It was chosen as an Editors' Choice at PCMag, where the site concluded its review with this: "Private Internet Access is easy to recommend, but only with an asterisk. Yes, it's incredibly robust with powerful tools and an extensive network of VPN servers across the world. It also has a strong privacy stance when it comes to protecting customer information. And it's incredibly simple, but (and this is the asterisk) it's also stripped to the bone in terms of interface."
IPVanish wasn't the top performer in our 2017 round of testing, falling in about the middle of the pack. But it was one of the most reliable VPN services, connecting smoothly and staying connected every time we used it. IPVanish has excellent client software, although you can connect to the company's servers manually, and a decent array of about 850 connection points in 50 countries. However, its subscription price is kind of high, and its U.S. base may be a negative for some potential customers.
We’ve shown you how to build your own VPN for remote gaming and browsing that also protects your security, shown you how to make a VPN even more secure, and shown you dozens of services that operate free and paid VPNs you can sign up for and use. We’ve even put the question to you several times to tell us which VPN service providers you think are the best. So how do you pick a solid VPN service?
ExpressVPN is based in the British Virgin Islands which, although a British Overseas Territory, isn’t beholden to the strict data retention laws of the UK’s Investigatory Powers Act. If you’re after anonymous payment options, you can buy your subscription with bitcoin if you wish – and if you don’t want to, then ExpressVPN has a clearly stated no-logging policy. This has been put to the test by the Turkish authorities, who seized endpoint servers last December, and found no logs.

In general, the answer is yes, it is perfectly legal (and normal!) to use VPNs, even if you are in places like China where VPNs are restricted. VPNs are used every day by businesses and individuals throughout the world for basic privacy and security purposes. Businesses rely on VPN technology and encryption for security reasons and it would not make sense for this to ever become illegal.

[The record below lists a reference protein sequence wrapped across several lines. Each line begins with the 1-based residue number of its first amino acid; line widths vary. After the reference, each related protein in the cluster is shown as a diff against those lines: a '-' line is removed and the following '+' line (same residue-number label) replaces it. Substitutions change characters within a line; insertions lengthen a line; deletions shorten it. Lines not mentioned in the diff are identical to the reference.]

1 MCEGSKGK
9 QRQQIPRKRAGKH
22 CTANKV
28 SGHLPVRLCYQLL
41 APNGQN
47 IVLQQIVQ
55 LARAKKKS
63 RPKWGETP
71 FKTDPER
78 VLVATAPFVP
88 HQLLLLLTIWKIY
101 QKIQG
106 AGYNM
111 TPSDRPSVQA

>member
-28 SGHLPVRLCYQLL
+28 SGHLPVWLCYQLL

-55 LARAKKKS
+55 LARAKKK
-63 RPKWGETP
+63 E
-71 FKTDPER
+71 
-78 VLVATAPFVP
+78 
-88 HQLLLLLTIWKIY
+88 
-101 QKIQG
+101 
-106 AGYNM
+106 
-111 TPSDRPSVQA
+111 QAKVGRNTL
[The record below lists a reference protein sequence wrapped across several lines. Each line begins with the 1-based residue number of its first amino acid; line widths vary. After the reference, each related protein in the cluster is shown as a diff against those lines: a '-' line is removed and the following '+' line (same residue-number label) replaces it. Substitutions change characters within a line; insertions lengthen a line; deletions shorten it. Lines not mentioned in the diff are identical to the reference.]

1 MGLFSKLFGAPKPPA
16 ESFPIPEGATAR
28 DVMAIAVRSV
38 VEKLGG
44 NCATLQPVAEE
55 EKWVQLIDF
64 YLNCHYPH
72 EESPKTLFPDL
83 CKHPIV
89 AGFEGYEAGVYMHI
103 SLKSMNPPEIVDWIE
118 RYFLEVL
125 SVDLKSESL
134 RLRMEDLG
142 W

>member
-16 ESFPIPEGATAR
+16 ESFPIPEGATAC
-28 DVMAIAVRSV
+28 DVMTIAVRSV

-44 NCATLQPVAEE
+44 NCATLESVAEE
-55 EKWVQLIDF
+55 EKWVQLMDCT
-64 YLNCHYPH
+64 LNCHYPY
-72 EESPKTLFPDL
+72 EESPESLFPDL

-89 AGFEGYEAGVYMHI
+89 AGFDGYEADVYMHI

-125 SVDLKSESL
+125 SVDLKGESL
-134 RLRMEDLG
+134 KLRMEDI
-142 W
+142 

As Internet security has become paramount in today’s world, more and more companies have been adopting VPN software. As a matter of fact, the global VPN market is expected to grow at a CAGR of 13% by the end of 2022 and reach $106 billion. This growth is seen to be driven by the growth of the cyber security sector, the increase in the number of security proliferation, the growth of industries and the increase in the use of mobile devices. However, this projections could be hampered by high deployment cost and lack of technical skills.


We haven’t tested every single VPN product on the market because there are hundreds of them. What we did was establish affiliate relationships with a number of what we think are leading VPN services on the market for private use. We then analysed those products by performing a series of objective tests, assessed our subjective personal user experience, and reported our findings to help you make an informed decision to choose the right VPN service for you. Of course, there are other VPN products out there and you should feel free to shop around outside this site. However, on this site, all testing and findings were performed by a qualified member of our staff with a minimum of a university bachelor degree in computer science and over 10 years of experience in software development. Some of the VPN software used for testing was given free for testing purposes. Most were actually purchased. We think you will struggle to find another website out there which actually downloads and tests the different VPN software using a qualified professional.